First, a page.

Chile also has some of the world's strictest building codes. That makes sense for a country that straddles two massive tectonic plates. But having codes is one thing, enforcing them is another. The quality and consistency of enforcement is typically correlated to the wealth of nations. The poorer the country, the likelier people are to scrimp on rebar, or use poor quality concrete, or lie about compliance. In the Sichuan earthquake of 2008, thousands of children were buried under schools also built according to code.
In "The Shock Doctrine," Ms. Klein titles one of her sub-chapters "The Myth of the Chilean Miracle." In her reading, the only thing Friedman and the Chicago Boys accomplished was to "hoover wealth up to the top and shock much of the middle class out of existence." Actual Chileans of all classes living in the aftermath of an actual shock may take a different view of Friedman, who helped give them the wherewithal first to survive the quake, and now to build their lives anew.
2. March 2, 2010 2:38 PM
by Alan M. Dershowitz
An Intelligence Agency Misused Passports: OMG!
The complaints leveled against Israel by European countries and Australia, regarding the alleged misuse of passports by the Mossad in the assassination of Mahmoud al-Mabhouh, ring hollow and smack of blatant hypocrisy. Whoever did kill Mahmoud al-Mabhouh—whether it was the Israeli Mossad or someone else—clearly did have their agents use stolen or forged passports. Big deal.
Every good intelligence agency uses stolen and forged passports. The British have been especially adept at this means of spycraft. No country that uses fake passports in their intelligence operations has the moral authority to complain about the alleged misuse of passports in this case. The only ones that have a legitimate grievance are those individuals whose passports may have been misused without their knowledge.
I guess it's the job of foreign ministries to complain publicly when other nations do what they themselves do secretly. Hypocrisy is, after all, the homage that vice pays to virtue. I'm reminded of the famous scene in Casablanca, when officer Renault declares, "I'm shocked, shocked to find that gambling is going on in here!" A croupier then approaches Renault, and hands him a roll of currency: "Your winnings, sir."
The hypocrisy in this case seems even more blatant than usual. Is it because Israel is the alleged offender, and the world has gotten accustomed to singling out Israel for double standard condemnation?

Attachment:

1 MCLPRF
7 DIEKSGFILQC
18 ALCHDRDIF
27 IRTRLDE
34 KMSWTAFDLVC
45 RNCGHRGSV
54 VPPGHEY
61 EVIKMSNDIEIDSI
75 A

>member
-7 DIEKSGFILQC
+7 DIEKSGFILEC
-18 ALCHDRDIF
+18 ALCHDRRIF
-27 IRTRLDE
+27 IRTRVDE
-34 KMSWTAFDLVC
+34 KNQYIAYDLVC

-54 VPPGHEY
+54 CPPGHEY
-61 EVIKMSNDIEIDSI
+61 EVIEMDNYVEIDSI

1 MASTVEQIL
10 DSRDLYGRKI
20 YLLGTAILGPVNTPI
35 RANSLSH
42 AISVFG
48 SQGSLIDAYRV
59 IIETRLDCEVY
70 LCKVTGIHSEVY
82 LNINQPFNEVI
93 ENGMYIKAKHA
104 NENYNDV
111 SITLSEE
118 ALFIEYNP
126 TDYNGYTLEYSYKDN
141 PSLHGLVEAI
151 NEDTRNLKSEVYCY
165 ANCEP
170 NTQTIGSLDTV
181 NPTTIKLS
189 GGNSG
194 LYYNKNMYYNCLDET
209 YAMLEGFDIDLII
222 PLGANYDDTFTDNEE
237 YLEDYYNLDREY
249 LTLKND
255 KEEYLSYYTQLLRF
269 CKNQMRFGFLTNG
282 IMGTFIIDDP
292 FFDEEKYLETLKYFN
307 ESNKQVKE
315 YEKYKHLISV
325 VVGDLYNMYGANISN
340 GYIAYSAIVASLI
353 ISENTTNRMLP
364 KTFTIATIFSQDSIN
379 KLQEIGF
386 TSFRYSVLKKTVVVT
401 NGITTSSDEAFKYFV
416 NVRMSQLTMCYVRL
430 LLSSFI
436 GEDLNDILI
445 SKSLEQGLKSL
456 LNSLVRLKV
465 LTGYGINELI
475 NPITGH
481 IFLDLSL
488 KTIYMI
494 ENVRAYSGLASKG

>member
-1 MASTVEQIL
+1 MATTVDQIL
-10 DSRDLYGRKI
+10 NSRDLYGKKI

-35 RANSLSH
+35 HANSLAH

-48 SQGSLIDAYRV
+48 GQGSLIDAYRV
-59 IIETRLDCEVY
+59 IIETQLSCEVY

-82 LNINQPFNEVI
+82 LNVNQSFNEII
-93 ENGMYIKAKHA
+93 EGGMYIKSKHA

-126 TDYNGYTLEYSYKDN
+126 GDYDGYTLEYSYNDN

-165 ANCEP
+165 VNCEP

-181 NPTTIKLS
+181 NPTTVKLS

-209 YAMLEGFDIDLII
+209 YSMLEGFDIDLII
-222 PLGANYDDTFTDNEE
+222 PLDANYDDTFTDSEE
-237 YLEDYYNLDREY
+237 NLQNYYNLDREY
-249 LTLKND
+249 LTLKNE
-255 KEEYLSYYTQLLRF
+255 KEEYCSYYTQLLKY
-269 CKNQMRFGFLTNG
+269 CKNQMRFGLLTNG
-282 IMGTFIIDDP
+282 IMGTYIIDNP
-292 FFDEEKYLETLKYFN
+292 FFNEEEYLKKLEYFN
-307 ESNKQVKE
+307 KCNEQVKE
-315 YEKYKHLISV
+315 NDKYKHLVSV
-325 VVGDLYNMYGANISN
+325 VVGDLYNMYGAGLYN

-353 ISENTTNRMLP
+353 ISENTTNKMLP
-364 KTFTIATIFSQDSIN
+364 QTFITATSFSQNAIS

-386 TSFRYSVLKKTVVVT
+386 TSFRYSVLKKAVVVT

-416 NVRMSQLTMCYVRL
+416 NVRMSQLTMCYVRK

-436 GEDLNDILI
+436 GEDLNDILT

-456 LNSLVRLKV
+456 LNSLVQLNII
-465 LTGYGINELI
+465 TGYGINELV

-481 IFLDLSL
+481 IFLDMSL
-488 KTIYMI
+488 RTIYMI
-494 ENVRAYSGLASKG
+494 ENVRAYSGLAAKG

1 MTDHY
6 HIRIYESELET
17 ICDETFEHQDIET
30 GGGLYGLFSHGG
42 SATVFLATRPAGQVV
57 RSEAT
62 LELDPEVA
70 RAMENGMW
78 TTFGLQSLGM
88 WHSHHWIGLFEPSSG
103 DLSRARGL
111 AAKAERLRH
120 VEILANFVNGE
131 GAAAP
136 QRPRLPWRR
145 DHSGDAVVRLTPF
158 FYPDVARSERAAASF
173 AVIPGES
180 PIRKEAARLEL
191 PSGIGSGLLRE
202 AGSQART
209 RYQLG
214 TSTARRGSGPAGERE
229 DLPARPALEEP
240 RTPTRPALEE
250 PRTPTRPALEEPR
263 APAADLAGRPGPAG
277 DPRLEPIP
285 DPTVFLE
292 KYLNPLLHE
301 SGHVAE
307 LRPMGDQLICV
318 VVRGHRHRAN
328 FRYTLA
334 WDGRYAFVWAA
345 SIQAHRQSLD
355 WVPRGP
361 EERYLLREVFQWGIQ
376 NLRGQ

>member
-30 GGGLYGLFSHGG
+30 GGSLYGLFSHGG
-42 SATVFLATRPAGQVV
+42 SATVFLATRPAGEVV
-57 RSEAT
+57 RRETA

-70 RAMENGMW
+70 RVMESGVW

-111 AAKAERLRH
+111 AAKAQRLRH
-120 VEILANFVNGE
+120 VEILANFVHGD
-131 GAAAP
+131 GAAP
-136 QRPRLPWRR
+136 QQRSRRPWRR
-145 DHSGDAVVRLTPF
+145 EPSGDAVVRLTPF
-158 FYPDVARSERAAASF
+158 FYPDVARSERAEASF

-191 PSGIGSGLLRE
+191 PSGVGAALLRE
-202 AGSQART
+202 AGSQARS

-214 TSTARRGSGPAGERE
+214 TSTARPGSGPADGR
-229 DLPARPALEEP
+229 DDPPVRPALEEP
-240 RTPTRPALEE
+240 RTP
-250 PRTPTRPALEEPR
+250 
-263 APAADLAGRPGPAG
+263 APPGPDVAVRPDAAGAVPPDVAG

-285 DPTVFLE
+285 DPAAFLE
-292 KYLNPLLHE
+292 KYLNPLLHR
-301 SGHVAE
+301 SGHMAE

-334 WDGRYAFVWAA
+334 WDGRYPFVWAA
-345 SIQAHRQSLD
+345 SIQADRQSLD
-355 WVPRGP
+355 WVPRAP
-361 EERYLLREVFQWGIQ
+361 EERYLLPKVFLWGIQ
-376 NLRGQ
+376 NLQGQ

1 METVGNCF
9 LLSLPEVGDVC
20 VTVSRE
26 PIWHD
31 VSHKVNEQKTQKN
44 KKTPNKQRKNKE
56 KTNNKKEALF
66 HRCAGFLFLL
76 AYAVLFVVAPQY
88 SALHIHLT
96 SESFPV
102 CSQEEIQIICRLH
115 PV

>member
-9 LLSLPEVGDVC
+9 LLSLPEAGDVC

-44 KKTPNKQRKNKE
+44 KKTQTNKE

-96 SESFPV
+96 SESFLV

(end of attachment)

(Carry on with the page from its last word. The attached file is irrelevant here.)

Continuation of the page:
Shortly after the terrorist attacks in Bali, which killed a large number of Australian tourists, I had the opportunity to meet with the Australian Prime Minister. I was writing a book at the time on preemption, and I asked him whether he would have authorized a preemptive attack on the terrorist who killed Australian citizens, if such an attack would have saved their lives. His response was that Australia would have done anything it could, to prevent these terrorist attacks. Anything, I guess, except misusing passports? Is there anybody who believes that Australia would not have used forged or stolen passports to prevent the Bali massacres? If Great Britain could have stopped the London subway attack by misusing passports, would M6 have allowed the terrorism to go forward in the name of preserving passport integrity? Of course not. The same is true of Spain with regard to the Madrid bombing and to every other country in the world that seeks to prevent terrorism. Well, if the Mossad did in fact kill al-Mabhouh, they too did it to prevent the killing of their innocent civilians.
The Israelis are always accused by their enemies, and sometimes even by their friends, of taking "disproportionate" action to stop terrorists. But what could be more proportionate than a carefully planned and specifically targeted attack on an admitted terrorist who boasted of being an active combatant? Whoops! I guess I forgot about those darn passports. That must be the disproportionate action complained about. Saving innocent lives, on the one hand—misusing passports on the other. I guess the right moral resolution, according to some foreign ministries, is to let innocent victims die—at least as long as its only Israeli victims.